How COVID-19 Reversed ‘Tech-Lash’ and Other Lasting Trends

By Lilly Milman |  June 11, 2020

During a moment defined by stay-at-home advisories and shelter-in-place orders, people around the planet have shifted their sources of entertainment. Collaborative online games and videochats are helping people stay in touch with friends and family.

Lauren Xandra, National Research Group

“Just before COVID, we were at the height of what’s called ‘tech-lash’ — these high profile violations of public trust, such as the role of coordinated disinformation campaigns in elections…and accusations of anti-competitive practices,” Lauren Xandra says. “Now, we’ve found that nine out of 10 Americans have a better appreciation for technology in this crisis.”

Lauren Xandra is the Vice President of National Research Group, a global insights and strategy firm; among its clients are Google, Facebook, and Verizon. 

In a recent conversation, Xandra shared her insights on how COVID-19 has changed consumer relationships with technology and entertainment. This interview with Xandra is a part of InnoLead’s most recent research report, “What the Future Looks Like.” For more data and interviews on how COVID-19 is reshaping the world, visit the main report page. 

How has COVID-19 changed our relationship with technology and entertainment?

Incredibly, just before COVID, we were at the height of what’s called “tech-lash,” [which] resulted in peak lows for trusting technology in March, just before this. … [Based on recent surveys conducted during the COVID-19 pandmic, now two-thirds of people] are really excited about how tech can accelerate positive trends that we want to see continue on the other side.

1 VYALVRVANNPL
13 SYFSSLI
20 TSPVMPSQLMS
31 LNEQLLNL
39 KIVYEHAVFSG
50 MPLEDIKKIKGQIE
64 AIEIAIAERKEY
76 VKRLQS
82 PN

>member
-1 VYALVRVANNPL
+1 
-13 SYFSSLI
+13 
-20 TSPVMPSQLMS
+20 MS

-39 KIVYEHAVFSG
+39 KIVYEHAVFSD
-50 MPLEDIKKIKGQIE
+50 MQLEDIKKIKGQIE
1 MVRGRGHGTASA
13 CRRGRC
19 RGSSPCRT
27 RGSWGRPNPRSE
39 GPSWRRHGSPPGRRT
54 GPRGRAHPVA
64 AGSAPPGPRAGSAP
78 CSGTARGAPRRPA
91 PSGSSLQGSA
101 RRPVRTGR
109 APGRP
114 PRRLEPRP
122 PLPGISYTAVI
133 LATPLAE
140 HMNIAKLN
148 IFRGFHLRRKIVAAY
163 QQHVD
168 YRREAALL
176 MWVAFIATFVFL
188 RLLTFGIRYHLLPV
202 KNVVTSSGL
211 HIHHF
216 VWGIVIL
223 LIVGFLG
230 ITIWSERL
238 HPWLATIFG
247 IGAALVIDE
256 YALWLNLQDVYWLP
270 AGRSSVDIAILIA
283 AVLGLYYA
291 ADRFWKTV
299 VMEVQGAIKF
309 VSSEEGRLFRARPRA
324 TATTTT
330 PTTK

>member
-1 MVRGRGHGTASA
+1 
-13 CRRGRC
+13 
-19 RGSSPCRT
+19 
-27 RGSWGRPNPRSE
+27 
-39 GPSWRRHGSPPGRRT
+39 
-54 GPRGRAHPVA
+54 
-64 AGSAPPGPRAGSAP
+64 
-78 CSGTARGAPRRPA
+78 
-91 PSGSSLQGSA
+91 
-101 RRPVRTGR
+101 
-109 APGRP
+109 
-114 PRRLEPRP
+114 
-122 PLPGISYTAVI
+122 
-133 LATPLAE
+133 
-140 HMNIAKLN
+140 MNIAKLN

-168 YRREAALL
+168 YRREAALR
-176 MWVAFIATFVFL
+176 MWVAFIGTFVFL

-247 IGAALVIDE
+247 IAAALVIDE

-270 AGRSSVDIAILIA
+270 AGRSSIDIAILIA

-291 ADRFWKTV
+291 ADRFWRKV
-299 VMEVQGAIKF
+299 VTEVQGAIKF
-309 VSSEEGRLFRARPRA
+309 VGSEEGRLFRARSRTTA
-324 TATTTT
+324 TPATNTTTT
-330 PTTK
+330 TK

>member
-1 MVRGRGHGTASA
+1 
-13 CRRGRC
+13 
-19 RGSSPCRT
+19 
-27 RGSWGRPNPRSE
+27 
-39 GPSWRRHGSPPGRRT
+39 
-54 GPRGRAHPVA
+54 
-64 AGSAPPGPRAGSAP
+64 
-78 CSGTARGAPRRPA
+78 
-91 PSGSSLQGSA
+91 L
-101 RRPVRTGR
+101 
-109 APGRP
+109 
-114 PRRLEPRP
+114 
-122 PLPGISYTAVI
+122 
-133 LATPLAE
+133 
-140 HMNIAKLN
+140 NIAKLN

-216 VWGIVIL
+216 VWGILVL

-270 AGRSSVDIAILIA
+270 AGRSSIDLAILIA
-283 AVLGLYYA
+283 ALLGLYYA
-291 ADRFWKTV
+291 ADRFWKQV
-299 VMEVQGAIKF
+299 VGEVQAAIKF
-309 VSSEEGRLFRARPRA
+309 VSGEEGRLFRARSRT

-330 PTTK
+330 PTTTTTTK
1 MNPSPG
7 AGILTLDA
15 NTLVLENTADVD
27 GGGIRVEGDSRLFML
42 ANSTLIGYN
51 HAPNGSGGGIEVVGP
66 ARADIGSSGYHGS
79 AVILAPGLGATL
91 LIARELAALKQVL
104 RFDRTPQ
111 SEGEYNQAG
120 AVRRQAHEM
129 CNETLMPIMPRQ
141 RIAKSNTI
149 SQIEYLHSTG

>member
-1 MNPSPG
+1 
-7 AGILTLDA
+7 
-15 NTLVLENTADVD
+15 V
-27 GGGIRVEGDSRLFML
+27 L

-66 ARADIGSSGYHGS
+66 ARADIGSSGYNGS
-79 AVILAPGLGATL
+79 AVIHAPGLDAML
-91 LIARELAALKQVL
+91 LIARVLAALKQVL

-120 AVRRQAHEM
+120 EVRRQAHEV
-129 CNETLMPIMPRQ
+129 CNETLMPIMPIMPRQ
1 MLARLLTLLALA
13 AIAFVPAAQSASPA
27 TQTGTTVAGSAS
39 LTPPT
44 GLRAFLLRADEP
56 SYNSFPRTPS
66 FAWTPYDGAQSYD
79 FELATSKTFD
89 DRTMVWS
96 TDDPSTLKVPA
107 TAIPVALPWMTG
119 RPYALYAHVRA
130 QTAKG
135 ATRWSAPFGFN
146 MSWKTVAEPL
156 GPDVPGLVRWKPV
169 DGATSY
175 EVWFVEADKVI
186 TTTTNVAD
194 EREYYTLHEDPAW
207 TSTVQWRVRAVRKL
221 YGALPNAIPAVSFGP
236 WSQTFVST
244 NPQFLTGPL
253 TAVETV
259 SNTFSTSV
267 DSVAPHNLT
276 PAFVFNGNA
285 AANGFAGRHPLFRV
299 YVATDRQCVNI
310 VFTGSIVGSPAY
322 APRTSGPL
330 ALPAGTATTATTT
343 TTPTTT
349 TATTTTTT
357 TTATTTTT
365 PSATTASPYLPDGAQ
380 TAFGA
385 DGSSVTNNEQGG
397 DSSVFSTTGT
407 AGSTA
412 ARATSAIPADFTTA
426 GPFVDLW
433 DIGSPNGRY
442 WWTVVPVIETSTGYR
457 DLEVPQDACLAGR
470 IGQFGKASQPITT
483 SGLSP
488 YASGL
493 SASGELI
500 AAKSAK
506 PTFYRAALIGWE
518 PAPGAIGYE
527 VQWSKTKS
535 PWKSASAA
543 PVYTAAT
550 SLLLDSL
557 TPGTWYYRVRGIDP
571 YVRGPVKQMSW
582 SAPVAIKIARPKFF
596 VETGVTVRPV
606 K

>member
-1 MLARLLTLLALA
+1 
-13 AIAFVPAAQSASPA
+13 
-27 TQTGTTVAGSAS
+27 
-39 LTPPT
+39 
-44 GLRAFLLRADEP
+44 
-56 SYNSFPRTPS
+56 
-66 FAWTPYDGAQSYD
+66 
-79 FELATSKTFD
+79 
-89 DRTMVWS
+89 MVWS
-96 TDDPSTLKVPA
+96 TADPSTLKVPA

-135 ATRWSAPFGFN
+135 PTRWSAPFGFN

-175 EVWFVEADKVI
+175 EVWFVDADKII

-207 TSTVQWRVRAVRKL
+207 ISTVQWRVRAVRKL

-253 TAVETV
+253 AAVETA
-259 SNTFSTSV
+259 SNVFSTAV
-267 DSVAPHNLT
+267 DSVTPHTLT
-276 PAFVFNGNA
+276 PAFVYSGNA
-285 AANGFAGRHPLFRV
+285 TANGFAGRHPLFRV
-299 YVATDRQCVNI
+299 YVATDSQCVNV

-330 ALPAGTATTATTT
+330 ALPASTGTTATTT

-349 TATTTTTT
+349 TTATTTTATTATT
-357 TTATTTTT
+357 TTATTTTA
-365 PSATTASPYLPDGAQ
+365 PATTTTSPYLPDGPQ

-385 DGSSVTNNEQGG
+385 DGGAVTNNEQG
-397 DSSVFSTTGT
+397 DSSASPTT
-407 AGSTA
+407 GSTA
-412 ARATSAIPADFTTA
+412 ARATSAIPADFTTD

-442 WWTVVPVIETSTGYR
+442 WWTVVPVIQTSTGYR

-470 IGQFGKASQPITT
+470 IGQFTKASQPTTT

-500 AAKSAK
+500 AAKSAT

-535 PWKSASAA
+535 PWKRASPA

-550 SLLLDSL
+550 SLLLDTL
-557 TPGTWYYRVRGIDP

We’re seeing this big boom in virtual life experiences that bring us closer together, now that we’re further apart.

Everyone talks about Zoom’s 200 million users worldwide in April. Meanwhile, there’s so much to be said about Fortnite‘s 350 million users in April alone and over three billion hours of play time. We’re seeing this big boom in virtual life experiences that bring us closer together, now that we’re further apart.

We’ve seen a spike in healthcare innovation — things like leveraging smart watches that could monitor fitness to now detect early signs of disease, to supercomputers running faster disease simulations on the vaccine. Walled gardens are opening up. Apple and Google are now opting into a comprehensive contact tracing solution that they’re offering. With this innovation, consumers are really realizing the benefits of sharing our most personal information — not to be targeted by advertising, but rather in return for enhanced health and safety.

Additionally, people are really leaning into technology because this crisis is presenting a revived appreciation for what matters, and enabling us to get more in touch with our passions and purpose… One in three Gen Z-ers is now cooking, exercising, and meditating for the first time… The biggest proof point is really how much value people say they’re finding in these experiences, with about eight in 10 saying they hope these behaviors will continue after the pandemic subsides. Tech is the fundamental enabler for all those experiences.

How should technology companies respond to this cultural shift?  

This presents enormous opportunities for tech companies to step in and solve problems where governments have traditionally struggled or failed, but they’re also very treacherous waters to navigate, when it comes to new precedents around privacy and data sharing.